Some Restoration Vignettes

This sort of work is not for the Faint of Heart. I used replacement panels from Martin Robey and they were very well done. But, even with well done replacement panels, fit up is crucial. Please spend the time getting the panel to fit exactly before you start to glue it in. If the panel doesn't fit exactly my first suspicion is that there is some other damage to the car which causes the inaccuracy. Look for that first. When you are absolutely sure that there is no other damage that could cause the problem, then question the replacement panel.

Welding it Back Up. If you are serious about this type of work, you need a gas welding outfit and a MIG. I use a Hobart Beta MIG and recommend it highly. Use the smallest diameter wire your unit will accept(.027 works in mine and I seem to have good luck with CO and Argon mix gas). CLEAN IT UP MIGs are fussy about joint cleanliness. If the joint isn't clean, they will pop and fart and generally not do well. CLAMP IT DOWN. Use every clamp you can beg, borrow and steal to locate the panel. TACKWELD FIRST. Try to spread your heating of the metal out throughout the panel by tacking first one corner, then the other, then the next, then the next, then about 1" from the first corner, then 1" from the next, and so on. Continue until you have a tack about every 1" on the seam and then go back and seam or plug weld it up.

Squirting the Lacquer On. I usually use Ditzler and use all of their products exactly as they recommend. They recommend that the painter stick with their "system", ie. use their surfacer, filler, primer and topcoats. It works for me. Lacquer is a very user friendly paint to use. Surface prep is tedious since you need to flat off the last primer coat with, at least 400 grit(no scratches left. No, not even one). This takes time and careful inspection of every square inch of the surface. Color goes on relatively thinly with wet sanding between coats with 600 grit. About four double coats seems to do it for me. The last double coat is generally well thinned(about 2 to one) and mixed with a very slow dry thinner. I put this one on heavy and let it flow out. 1200 grit the surface when dry and then use Ditzler's power Buffing Compound to polish it up.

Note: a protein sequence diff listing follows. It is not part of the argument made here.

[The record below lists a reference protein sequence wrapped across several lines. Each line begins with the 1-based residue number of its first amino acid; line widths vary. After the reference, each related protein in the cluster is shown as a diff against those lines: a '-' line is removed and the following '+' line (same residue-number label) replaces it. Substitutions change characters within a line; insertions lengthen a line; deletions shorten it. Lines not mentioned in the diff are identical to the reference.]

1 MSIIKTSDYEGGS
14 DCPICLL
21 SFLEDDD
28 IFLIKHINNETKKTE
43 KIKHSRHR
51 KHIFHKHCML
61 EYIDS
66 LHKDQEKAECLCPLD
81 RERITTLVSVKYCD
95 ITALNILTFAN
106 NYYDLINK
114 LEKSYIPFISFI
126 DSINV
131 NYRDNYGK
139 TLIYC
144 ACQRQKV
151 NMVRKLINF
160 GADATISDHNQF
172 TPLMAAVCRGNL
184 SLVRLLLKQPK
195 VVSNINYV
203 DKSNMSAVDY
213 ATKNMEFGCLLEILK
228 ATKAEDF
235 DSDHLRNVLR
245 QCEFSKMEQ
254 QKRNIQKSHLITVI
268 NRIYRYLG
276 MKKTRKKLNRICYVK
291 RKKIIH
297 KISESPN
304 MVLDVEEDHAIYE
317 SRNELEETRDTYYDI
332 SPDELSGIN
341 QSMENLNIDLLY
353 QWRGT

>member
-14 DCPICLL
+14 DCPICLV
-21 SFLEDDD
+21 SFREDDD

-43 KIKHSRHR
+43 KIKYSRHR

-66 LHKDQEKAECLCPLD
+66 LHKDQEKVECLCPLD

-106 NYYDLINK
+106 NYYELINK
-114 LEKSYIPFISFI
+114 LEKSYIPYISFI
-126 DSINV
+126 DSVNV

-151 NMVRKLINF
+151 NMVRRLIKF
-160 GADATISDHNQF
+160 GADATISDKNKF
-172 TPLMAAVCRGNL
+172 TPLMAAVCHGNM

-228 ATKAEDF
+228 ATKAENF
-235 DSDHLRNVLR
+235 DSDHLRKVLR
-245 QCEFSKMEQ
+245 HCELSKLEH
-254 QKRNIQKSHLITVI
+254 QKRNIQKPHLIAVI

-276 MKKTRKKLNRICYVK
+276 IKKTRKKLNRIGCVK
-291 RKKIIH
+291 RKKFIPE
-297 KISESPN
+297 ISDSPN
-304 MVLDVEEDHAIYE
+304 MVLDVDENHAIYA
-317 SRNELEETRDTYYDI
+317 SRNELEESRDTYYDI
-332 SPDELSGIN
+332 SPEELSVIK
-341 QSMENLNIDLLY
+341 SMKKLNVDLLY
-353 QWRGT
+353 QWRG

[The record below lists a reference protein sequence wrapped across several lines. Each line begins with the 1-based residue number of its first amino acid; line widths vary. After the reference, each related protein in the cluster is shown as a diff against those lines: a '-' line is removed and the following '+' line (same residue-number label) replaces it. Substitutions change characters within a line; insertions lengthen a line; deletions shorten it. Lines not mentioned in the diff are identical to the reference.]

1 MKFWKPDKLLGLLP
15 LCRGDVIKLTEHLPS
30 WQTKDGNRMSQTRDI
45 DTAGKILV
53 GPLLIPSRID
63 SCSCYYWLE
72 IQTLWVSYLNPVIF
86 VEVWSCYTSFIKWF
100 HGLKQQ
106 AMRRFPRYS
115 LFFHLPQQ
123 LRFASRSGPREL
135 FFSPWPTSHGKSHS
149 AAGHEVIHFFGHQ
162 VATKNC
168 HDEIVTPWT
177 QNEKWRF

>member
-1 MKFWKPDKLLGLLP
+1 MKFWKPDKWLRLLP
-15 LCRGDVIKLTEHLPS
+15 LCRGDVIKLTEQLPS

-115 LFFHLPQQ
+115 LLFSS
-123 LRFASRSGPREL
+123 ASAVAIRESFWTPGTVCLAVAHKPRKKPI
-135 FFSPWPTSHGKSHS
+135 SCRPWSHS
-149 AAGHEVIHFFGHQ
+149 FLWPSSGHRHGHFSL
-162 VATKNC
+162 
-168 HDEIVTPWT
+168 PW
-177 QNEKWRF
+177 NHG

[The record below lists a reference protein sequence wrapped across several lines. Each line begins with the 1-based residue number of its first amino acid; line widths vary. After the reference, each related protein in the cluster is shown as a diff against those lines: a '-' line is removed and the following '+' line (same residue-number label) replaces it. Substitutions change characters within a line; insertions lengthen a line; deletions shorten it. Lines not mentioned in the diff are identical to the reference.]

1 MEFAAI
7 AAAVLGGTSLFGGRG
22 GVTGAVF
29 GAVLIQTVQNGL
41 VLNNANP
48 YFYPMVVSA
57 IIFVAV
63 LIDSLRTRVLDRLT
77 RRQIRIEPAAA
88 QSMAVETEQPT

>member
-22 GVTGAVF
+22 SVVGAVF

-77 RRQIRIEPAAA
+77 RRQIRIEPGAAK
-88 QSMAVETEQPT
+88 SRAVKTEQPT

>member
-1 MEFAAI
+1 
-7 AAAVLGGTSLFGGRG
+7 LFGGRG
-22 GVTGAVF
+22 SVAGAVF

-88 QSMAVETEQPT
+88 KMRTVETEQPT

Now for the friendly part. If you screw up( for example, I concentrate so hard when I paint that I sometimes forget to close my mouth and have been known to drool into my respirator causing spit to blow out of the respirator vent onto the wet paint or if, as happened to me, your damn cat runs across a freshly painted TR bonnet), just keep cool. Clean the paint off the stupid cat(and, for me, hose out my respirator), have a cup of coffee and wait for the paint to dry-about an hour with lacquer. Sand the blip out and respray(blocksand please). That's it. No one will ever know. Parking dings, gravel whacks, etc-no sweat. Blocksand 'em down and then blow a little paint over them using a spot repair grade of thinner. They are gone. I think my use of lacquer is one of the reasons why I am willing to use my cars as much as I do. It's no heartburn to me if they get a little whacked. I can fix 'em easily. The spraygun I am using is one of those new HVLP guns that are supposed to be more environmentally friendly than the older technology. I use a 5hp single stage compressor on 220volts and it will barely keep up with this gun. I like the older spray technology better but, perhaps that's just because I am not used to the new stuff yet.

One of the Prettiest Butts in the World.

A Fairly Correct Interior.

I am Surely Glad Lyons told Haynes and Hassan to Make the Engine Look Pretty.